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The Speaking Clock Speaks No More

I understand that old technologies fall by the wayside for want of use, but still I’m sad that the speaking clock speaks no more.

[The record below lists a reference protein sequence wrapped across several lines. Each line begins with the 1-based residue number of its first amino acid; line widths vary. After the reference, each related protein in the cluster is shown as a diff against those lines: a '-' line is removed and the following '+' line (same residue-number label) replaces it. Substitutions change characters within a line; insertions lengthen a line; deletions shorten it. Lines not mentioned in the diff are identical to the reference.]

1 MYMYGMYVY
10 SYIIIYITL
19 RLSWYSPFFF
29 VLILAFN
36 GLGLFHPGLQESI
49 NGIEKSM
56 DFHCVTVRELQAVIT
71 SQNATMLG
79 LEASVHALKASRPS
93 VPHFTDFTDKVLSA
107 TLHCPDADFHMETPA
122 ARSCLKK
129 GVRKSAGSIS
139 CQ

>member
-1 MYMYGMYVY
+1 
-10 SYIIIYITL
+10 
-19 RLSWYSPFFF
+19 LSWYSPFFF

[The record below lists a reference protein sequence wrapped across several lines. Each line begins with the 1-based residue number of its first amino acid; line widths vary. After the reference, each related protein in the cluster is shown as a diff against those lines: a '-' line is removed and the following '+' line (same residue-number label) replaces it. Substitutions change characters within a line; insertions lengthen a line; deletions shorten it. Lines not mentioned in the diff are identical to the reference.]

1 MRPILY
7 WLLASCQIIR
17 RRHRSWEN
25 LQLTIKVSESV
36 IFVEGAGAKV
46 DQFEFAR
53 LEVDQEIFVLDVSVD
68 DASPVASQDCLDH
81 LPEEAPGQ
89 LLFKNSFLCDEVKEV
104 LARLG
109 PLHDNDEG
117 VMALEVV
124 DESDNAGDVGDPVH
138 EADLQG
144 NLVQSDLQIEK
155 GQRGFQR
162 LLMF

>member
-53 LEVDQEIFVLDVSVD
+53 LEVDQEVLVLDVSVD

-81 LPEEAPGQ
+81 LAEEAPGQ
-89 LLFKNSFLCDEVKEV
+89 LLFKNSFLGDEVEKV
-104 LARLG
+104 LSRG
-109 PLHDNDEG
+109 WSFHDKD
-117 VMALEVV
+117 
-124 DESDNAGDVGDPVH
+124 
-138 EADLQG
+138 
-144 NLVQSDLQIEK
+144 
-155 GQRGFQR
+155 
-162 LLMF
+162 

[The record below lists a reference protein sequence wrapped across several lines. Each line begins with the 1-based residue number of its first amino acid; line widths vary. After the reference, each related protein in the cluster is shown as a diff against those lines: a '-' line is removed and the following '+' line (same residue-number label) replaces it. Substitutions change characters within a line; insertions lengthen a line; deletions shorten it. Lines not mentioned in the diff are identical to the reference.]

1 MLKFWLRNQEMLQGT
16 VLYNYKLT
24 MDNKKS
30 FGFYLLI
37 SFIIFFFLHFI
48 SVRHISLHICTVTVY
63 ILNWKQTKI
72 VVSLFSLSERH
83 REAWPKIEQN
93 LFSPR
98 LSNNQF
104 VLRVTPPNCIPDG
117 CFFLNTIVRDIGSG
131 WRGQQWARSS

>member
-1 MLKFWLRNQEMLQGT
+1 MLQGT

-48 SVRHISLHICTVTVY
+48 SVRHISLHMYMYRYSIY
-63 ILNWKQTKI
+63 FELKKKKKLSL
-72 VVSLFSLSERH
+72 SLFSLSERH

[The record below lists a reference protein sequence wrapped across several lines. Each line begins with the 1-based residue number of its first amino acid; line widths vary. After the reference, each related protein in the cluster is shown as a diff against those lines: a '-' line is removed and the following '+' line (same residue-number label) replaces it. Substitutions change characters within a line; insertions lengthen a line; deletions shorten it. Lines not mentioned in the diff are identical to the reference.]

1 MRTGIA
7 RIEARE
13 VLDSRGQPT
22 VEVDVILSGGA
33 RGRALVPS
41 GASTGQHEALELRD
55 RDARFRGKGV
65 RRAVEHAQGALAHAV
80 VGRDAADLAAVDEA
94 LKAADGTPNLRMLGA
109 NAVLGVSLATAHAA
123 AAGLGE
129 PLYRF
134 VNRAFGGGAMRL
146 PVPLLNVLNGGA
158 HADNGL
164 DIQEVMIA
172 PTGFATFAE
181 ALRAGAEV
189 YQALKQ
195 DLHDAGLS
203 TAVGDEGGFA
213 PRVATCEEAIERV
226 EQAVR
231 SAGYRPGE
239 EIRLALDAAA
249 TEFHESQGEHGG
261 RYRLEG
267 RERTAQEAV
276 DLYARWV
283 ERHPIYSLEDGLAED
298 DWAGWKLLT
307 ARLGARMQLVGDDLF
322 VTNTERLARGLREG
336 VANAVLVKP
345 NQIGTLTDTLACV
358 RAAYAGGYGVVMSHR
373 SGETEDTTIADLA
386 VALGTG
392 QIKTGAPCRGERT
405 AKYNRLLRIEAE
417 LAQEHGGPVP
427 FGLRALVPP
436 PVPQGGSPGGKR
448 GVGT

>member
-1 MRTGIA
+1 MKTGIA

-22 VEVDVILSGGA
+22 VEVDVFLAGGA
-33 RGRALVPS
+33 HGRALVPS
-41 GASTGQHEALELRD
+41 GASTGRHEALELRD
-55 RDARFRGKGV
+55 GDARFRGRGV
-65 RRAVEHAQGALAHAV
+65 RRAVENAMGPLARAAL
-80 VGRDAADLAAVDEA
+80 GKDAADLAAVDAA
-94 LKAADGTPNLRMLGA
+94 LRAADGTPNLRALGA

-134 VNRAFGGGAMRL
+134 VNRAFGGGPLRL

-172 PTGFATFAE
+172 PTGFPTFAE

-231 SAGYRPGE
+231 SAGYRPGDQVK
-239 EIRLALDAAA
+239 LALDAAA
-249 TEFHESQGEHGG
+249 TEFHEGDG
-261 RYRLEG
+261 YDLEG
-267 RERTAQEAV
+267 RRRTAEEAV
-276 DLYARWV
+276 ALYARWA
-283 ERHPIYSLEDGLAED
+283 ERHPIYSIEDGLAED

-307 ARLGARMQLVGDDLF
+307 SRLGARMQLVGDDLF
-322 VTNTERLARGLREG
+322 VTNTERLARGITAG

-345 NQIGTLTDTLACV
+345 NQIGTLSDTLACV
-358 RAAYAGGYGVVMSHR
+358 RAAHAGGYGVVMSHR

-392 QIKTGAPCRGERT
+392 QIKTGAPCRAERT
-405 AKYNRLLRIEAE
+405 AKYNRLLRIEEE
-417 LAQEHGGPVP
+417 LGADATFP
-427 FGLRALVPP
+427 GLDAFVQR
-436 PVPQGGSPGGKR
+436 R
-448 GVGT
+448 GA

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When I was a kid in England, there was a telephone service called the “speaking clock” (some called it the “talking clock”). In the same way that there’s a short number to call emergency services (999 in England; 911 in the United States), there was a short number to access the speaking clock. When you dialed the appropriate number (I can no longer recall what it was), every ten seconds you would hear a recorded human voice saying something like, “At the third stroke, the time will be twelve forty-six and ten seconds…,” followed by three beeps. The adults regularly used this service to determine the current time in order to set their pocket watches, wristwatches, and household clocks. As an aside, the first telephone speaking clock service was introduced in France, in association with the Paris Observatory, on 14 February 1933. Also, early services used live operators to announce the current time (now, there’s a job that would get boring after the first 10 years or so). It was sometime later that the live operators were replaced by the machines we called the speaking clocks. All of this may seem a little quaint to younger readers who have never known a world without things like smartphones and the internet. These days, all of our devices — computers, televisions, digital recorders, etc. — automatically reflect the current time and constantly synchronize themselves via wired or wireless connections. By comparison, in the halcyon days of my youth, most clocks were powered by clockwork mechanisms, which tended to lose or gain a few seconds a day. Even electronic devices tended to drift over time as a function of environmental conditions or — in my case — being taken to bits and reassembled in novel ways. When VHS-based VCRs (video cassette recorders; don’t ask) appeared on the scene in the late 1970s, a popular party game was to try to set the time on theses devices. Without their knowing the current time, you couldn’t instruct them to record a program at some future time. If the truth be told, however, even if you were one of the lucky few who managed to fight their way through the baffling instruction manual and managed to set the time, your chances of actually recording a specific program at a specific time on a specific day were slight. I’m not sure if this was because the manuals were so badly written, the users were so unfamiliar with the technology, or the user interfaces were designed by $%#$%^ (people with an unusual sense of humor) — possibly a combination of all these factors. But we digress… The point is that, in an uncertain world, one of the few things you could rely on was the speaking clock, with its calm, measured assertion that, “At the third stroke, the time will be twelve forty-six and twenty seconds…” beep, beep, beep. The reason I’m waffling on about this here is that someone just pointed me at this The Speaking Clock Goes Silent column on Hackaday. In turn, this pointed me at this Time’s Up for the Iconic Talking Clock article on the Australian Geographic website. Along the way, I ran into this video on YouTube.